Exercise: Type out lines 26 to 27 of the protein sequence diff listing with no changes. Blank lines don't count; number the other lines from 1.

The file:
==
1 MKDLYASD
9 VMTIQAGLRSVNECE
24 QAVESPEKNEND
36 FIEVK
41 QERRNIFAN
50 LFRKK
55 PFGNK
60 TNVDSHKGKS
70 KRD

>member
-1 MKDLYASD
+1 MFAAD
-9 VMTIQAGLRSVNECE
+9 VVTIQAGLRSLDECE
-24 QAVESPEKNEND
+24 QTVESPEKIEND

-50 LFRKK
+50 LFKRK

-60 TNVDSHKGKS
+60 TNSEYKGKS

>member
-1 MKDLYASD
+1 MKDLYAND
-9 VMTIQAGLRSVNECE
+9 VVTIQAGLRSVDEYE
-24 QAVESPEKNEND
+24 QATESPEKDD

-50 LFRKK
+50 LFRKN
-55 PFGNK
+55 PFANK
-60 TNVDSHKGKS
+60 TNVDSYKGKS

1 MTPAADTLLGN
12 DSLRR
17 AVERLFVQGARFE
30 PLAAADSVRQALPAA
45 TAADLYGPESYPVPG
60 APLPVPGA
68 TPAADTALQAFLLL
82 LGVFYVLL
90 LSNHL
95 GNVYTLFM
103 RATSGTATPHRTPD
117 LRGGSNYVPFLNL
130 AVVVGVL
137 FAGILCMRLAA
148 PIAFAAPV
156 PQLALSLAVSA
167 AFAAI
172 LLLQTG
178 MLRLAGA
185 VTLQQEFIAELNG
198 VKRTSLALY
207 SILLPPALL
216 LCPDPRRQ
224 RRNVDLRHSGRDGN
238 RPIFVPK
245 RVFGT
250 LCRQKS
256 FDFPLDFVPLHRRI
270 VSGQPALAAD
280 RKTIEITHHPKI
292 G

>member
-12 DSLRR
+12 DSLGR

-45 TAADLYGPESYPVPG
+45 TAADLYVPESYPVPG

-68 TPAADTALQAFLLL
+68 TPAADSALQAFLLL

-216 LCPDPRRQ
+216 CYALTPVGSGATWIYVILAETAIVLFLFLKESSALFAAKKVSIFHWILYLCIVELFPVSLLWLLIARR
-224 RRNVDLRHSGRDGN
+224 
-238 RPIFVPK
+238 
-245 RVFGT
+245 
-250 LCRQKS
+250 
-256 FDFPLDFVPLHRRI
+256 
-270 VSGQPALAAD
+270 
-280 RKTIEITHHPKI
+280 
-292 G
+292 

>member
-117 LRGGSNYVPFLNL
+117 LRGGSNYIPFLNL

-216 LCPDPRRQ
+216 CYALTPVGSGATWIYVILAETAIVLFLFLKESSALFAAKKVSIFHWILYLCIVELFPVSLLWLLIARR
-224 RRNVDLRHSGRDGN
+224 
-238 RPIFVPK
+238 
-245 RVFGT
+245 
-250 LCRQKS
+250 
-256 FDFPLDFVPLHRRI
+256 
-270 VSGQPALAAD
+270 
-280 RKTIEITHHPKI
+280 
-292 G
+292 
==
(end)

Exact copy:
-24 QAVESPEKNEND
+24 QATESPEKDD